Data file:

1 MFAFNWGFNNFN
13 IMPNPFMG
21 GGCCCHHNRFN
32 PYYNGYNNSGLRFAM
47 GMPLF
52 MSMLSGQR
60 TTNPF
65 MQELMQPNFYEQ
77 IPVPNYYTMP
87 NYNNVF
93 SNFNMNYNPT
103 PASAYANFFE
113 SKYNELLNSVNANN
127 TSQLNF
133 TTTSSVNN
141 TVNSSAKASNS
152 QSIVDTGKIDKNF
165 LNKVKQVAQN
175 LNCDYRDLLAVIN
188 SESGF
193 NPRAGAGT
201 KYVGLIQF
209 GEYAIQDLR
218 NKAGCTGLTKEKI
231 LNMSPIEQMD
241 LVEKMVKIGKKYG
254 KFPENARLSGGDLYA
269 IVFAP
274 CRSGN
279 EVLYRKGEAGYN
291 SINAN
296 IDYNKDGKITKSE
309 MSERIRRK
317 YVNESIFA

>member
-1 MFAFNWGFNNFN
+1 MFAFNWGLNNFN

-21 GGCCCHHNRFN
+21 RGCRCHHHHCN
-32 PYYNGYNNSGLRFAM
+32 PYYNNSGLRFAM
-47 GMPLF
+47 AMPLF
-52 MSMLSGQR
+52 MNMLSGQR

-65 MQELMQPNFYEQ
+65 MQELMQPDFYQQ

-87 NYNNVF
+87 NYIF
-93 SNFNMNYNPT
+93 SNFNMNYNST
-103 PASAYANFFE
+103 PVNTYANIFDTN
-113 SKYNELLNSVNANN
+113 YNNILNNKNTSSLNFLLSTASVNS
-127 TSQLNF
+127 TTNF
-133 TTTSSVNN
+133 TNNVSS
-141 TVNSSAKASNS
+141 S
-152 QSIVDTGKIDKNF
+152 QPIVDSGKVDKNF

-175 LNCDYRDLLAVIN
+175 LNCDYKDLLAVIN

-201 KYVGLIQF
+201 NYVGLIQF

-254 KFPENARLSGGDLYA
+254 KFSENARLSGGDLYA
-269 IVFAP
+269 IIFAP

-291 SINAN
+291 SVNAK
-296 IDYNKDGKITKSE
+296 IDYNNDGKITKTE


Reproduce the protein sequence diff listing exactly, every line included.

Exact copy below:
1 MFAFNWGFNNFN
13 IMPNPFMG
21 GGCCCHHNRFN
32 PYYNGYNNSGLRFAM
47 GMPLF
52 MSMLSGQR
60 TTNPF
65 MQELMQPNFYEQ
77 IPVPNYYTMP
87 NYNNVF
93 SNFNMNYNPT
103 PASAYANFFE
113 SKYNELLNSVNANN
127 TSQLNF
133 TTTSSVNN
141 TVNSSAKASNS
152 QSIVDTGKIDKNF
165 LNKVKQVAQN
175 LNCDYRDLLAVIN
188 SESGF
193 NPRAGAGT
201 KYVGLIQF
209 GEYAIQDLR
218 NKAGCTGLTKEKI
231 LNMSPIEQMD
241 LVEKMVKIGKKYG
254 KFPENARLSGGDLYA
269 IVFAP
274 CRSGN
279 EVLYRKGEAGYN
291 SINAN
296 IDYNKDGKITKSE
309 MSERIRRK
317 YVNESIFA

>member
-1 MFAFNWGFNNFN
+1 MFAFNWGLNNFN

-21 GGCCCHHNRFN
+21 RGCRCHHHHCN
-32 PYYNGYNNSGLRFAM
+32 PYYNNSGLRFAM
-47 GMPLF
+47 AMPLF
-52 MSMLSGQR
+52 MNMLSGQR

-65 MQELMQPNFYEQ
+65 MQELMQPDFYQQ

-87 NYNNVF
+87 NYIF
-93 SNFNMNYNPT
+93 SNFNMNYNST
-103 PASAYANFFE
+103 PVNTYANIFDTN
-113 SKYNELLNSVNANN
+113 YNNILNNKNTSSLNFLLSTASVNS
-127 TSQLNF
+127 TTNF
-133 TTTSSVNN
+133 TNNVSS
-141 TVNSSAKASNS
+141 S
-152 QSIVDTGKIDKNF
+152 QPIVDSGKVDKNF

-175 LNCDYRDLLAVIN
+175 LNCDYKDLLAVIN

-201 KYVGLIQF
+201 NYVGLIQF

-254 KFPENARLSGGDLYA
+254 KFSENARLSGGDLYA
-269 IVFAP
+269 IIFAP

-291 SINAN
+291 SVNAK
-296 IDYNKDGKITKSE
+296 IDYNNDGKITKTE